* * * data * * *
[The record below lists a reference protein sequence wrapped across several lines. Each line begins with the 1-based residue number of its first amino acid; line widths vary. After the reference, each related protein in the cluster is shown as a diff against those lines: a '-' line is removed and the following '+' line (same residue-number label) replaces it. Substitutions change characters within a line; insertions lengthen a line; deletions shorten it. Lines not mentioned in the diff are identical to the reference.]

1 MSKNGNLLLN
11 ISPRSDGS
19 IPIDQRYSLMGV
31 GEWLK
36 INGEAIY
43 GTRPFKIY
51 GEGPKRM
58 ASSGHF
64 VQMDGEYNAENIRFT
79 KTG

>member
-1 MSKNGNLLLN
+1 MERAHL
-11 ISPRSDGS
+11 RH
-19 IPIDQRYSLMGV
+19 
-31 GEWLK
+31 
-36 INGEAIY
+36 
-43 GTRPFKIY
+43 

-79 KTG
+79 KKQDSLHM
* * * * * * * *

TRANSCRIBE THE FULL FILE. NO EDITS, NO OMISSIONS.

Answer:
[The record below lists a reference protein sequence wrapped across several lines. Each line begins with the 1-based residue number of its first amino acid; line widths vary. After the reference, each related protein in the cluster is shown as a diff against those lines: a '-' line is removed and the following '+' line (same residue-number label) replaces it. Substitutions change characters within a line; insertions lengthen a line; deletions shorten it. Lines not mentioned in the diff are identical to the reference.]

1 MSKNGNLLLN
11 ISPRSDGS
19 IPIDQRYSLMGV
31 GEWLK
36 INGEAIY
43 GTRPFKIY
51 GEGPKRM
58 ASSGHF
64 VQMDGEYNAENIRFT
79 KTG

>member
-1 MSKNGNLLLN
+1 MERAHL
-11 ISPRSDGS
+11 RH
-19 IPIDQRYSLMGV
+19 
-31 GEWLK
+31 
-36 INGEAIY
+36 
-43 GTRPFKIY
+43 

-79 KTG
+79 KKQDSLHM